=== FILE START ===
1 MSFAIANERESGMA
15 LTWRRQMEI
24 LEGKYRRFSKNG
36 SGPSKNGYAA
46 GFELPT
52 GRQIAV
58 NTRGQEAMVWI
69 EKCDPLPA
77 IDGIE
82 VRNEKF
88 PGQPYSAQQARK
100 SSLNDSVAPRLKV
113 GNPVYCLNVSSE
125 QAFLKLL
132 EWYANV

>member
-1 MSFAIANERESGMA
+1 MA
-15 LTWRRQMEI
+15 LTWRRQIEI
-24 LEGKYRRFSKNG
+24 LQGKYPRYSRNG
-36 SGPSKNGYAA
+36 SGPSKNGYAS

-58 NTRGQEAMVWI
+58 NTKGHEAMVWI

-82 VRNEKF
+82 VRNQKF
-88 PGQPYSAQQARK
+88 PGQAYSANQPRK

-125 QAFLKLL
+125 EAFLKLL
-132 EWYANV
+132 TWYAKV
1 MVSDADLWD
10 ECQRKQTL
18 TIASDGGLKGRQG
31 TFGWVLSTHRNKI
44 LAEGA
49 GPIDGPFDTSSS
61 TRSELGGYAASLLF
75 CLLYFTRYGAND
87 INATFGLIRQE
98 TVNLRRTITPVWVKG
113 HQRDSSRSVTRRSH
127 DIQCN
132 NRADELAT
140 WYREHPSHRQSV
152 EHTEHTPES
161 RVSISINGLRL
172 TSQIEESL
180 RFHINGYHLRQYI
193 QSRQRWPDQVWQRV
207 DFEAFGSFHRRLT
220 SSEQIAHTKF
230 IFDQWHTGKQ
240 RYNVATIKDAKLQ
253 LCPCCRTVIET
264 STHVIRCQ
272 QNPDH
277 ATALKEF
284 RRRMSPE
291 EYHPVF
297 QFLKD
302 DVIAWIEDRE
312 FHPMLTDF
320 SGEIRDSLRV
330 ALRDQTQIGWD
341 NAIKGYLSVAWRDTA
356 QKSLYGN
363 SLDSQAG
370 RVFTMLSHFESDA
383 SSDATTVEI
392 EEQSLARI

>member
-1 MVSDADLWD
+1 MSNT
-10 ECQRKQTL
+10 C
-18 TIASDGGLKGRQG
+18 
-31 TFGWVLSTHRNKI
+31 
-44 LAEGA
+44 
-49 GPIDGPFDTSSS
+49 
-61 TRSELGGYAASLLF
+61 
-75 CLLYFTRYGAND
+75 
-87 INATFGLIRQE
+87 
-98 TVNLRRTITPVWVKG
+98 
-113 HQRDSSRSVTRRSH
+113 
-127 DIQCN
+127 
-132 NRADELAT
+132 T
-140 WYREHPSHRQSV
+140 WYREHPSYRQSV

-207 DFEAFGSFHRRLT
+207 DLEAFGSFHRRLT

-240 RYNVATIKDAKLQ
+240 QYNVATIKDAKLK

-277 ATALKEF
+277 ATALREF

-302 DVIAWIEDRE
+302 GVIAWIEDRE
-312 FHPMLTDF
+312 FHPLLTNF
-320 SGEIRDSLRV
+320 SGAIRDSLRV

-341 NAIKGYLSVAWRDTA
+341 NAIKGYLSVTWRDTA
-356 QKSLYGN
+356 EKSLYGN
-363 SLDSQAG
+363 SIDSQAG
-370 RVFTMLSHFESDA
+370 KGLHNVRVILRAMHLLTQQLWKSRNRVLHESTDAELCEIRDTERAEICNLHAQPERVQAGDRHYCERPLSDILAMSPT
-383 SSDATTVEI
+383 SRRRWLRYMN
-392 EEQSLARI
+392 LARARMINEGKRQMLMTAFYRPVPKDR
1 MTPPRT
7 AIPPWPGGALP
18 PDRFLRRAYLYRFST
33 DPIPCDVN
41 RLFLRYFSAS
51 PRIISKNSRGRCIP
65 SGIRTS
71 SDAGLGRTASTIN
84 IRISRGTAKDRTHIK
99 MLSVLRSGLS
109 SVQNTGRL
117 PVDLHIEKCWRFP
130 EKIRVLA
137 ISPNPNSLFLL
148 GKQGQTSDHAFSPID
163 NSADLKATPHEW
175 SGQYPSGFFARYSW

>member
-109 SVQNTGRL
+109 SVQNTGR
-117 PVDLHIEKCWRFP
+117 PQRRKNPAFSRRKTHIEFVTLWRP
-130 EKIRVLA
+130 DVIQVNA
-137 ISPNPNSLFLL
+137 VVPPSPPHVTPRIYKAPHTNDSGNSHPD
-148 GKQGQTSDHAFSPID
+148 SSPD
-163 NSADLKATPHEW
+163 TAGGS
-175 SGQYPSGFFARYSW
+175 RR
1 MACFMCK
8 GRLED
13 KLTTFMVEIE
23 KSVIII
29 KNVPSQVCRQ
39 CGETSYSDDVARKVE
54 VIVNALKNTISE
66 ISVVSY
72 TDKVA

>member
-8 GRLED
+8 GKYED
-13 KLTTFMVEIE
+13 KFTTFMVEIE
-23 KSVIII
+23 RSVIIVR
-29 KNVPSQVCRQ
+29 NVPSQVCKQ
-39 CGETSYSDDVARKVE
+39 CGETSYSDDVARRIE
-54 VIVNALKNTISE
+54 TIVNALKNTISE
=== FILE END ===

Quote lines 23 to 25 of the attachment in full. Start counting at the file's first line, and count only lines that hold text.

-36 SGPSKNGYAA
+36 SGPSKNGYAS

-58 NTRGQEAMVWI